What is “Cookieless”?
When folks talk about a “cookieless” world, they are really referring to the loss of third-party cookies.
First-party cookies are not going away. First-party cookies store information to make the website more user friendly as well as to better understand your behavior to sell products/solutions.
Third-party cookies follow you around. They allow marketers to track your activity throughout the web (i.e. cross-site tracking). Third-party cookies are for data collection. B2B advertisers buy this data to learn about users (e.g. intent, firmographics). If you are searching for new HR software, Workday is going to want to know about it. Blocking third-party cookies will make it more of a challenge for AdTech and MarTech companies to track behavior and determine intent.
However, Google does not want to kill online marketing, and so rather than blocking third-party cookies and calling it a day, Google is looking to introduce a new standard FLoC to replace third-party cookies. This allows Google to provide more privacy without harming its industry too badly.
What Obility is Doing Right Now
Frankly, Google has the world waiting (and continuing to wait longer as they push back to 2024). Technology and data companies need to better understand Google’s intentions and the FLoC standard to really start building around it. Obility is not gonna solve it. Like many, we have to wait for the giants in industry to make decisions.
We learned from GDPR and Apple’s ATT that no matter how much notice folks are given, curve balls are coming. Companies are going to need to adapt. Even tech giants like Twitter, LinkedIn, TikTok, and Facebook are still making frequent changes to catch up to ATT.
But, we aren’t doing nothing. Here is what Obility is advising clients do right now to prepare for Google:
- Server-side tracking – Implement server-side tracking where possible/economically feasible (resource: server-side tracking with Google Tag Manager)
- Document where reliant on third-party data – What data enrichment or other tools do our clients incorporate and are they reliant on third-party cookies.
- Implement web analytics, marketing automation platforms (MAPs), and CRM – If clients do not have their instances of analytics, MAP, or CRM setup, they need to get up and running now.
Marketing Automation, CRM, and Analytics without 3rd Party Cookies
For the most part, MAPs, CRMs, and web analytics platforms use first party cookies. Folks visit a website, and companies collect information through page visits or form fills. Ad blockers and browser third-party blocking inevitably cause some headaches, but ultimately, B2B marketers should be able to continue to use their revenue systems and web analytics platforms. Again, Google is not looking to break the web.
Resources for setting up MAPs:
Obility Recommendations Post-“Cookieless”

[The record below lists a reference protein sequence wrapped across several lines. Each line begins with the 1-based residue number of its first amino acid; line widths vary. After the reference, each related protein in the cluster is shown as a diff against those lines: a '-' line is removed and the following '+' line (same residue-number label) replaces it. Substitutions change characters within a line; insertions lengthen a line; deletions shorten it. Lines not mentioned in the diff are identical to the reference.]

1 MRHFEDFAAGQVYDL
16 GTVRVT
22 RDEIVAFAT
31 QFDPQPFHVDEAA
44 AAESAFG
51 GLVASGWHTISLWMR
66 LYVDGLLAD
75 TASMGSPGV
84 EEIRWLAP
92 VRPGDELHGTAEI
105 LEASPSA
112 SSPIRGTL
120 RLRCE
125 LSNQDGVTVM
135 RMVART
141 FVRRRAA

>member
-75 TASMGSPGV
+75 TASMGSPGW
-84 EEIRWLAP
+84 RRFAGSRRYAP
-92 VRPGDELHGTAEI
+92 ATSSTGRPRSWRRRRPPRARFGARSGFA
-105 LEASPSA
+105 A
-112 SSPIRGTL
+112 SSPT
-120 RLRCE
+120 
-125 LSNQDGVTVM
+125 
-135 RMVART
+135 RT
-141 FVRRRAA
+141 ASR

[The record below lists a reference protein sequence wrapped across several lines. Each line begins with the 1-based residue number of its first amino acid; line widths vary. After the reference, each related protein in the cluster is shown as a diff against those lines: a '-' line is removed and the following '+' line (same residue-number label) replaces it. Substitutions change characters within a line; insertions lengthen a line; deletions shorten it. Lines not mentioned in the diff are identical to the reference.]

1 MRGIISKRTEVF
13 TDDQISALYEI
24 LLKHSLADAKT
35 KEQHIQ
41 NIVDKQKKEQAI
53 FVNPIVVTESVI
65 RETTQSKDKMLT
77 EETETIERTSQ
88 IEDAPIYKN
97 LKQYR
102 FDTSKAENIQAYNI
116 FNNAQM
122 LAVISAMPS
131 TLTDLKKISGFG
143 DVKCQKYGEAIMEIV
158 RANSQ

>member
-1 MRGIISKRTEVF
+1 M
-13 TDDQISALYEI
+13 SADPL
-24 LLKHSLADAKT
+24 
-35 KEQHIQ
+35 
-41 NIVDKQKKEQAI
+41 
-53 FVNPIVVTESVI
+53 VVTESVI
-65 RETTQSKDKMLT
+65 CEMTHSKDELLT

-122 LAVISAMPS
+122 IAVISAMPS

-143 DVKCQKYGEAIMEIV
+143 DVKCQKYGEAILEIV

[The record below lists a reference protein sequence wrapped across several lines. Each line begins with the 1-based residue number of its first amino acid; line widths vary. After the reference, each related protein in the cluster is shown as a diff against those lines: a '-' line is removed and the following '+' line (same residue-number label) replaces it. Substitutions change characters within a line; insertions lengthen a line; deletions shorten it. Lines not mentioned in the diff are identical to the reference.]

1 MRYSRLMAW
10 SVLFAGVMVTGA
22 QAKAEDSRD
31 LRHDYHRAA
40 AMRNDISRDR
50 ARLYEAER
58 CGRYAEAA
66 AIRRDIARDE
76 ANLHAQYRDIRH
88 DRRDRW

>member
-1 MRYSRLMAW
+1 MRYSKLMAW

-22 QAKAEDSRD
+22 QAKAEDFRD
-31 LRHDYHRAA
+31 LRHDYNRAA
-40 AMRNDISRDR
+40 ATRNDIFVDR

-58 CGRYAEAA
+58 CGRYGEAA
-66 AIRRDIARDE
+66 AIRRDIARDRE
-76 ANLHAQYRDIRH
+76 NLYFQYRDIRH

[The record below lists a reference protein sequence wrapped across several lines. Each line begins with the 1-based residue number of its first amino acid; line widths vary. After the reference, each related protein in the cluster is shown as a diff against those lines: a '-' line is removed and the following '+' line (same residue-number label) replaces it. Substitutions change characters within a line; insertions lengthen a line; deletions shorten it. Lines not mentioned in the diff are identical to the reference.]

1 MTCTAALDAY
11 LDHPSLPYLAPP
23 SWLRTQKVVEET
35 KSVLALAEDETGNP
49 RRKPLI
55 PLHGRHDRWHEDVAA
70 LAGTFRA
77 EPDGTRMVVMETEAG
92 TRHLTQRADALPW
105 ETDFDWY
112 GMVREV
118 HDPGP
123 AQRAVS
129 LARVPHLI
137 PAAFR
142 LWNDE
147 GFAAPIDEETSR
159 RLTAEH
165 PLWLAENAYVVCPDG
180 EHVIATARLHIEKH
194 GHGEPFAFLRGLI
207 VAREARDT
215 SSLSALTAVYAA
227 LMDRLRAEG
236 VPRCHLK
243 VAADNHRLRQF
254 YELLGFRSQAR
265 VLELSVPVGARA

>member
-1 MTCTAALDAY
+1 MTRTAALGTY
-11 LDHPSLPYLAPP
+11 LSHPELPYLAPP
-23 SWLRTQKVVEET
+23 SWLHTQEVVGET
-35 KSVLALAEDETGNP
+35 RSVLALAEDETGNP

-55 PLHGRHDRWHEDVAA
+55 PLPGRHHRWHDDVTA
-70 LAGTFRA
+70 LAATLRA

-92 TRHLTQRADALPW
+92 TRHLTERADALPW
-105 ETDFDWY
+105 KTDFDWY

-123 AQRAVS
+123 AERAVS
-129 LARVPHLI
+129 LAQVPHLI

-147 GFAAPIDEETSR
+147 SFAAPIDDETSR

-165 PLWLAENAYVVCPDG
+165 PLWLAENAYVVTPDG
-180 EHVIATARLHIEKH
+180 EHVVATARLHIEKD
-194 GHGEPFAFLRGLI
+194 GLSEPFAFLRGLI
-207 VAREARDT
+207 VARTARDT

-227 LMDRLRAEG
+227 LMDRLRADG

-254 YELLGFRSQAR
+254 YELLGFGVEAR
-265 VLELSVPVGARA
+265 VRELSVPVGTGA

So, B2B marketers, you have set up server-side tracking, documented where you use third-party data, and have a strong implementation of analytics. What should you be prepared to do when Google’s “Cookieless” World actually comes?
Send data to advertisers
Most B2B advertisers are reliant on advertising networks to report conversion data. Moving to first-party data collection (server-side tracking) and then sharing this information with ad networks will help companies avoid major pitfalls from losing third-party cookies. With server-side tracking, all of the conversion events are measured client-side and reported back to the advertisers, keeping control of the data with the company.
Actually use web analytics
Nearly every B2B marketer has Google Analytics, Adobe Analytics, Fathom, or some other web analytics solution. In our experience, very few use them with their digital marketing campaigns. Web analytics is first-party behavior data. This is a good wake up call to start using it. Run reports of your digital campaigns in your analytics platforms. Track engagement and user paths. Gain insights that are not native to ad networks.
Buy first-party data and engage in first-party data partnerships
Publishers and review sites (e.g. G2, Capterra) collect data on visitor behavior. Publishers with vast first-party data can share this information. Rather than using a third-party cookie, you are getting first-party data directly from the source. Better yet, work with companies that have first-party data. Google, Microsoft, and Meta are some of the biggies, but there are a ton of smaller publishers, newsletters, podcasts, and digital platforms that have data directly from their customer base.
Move Down to One Domain
Cross-tracking occurs when visitors leave one domain for another. If you are using multiple domains, consider the pros and cons of moving everything to one domain so that you can better track between your properties.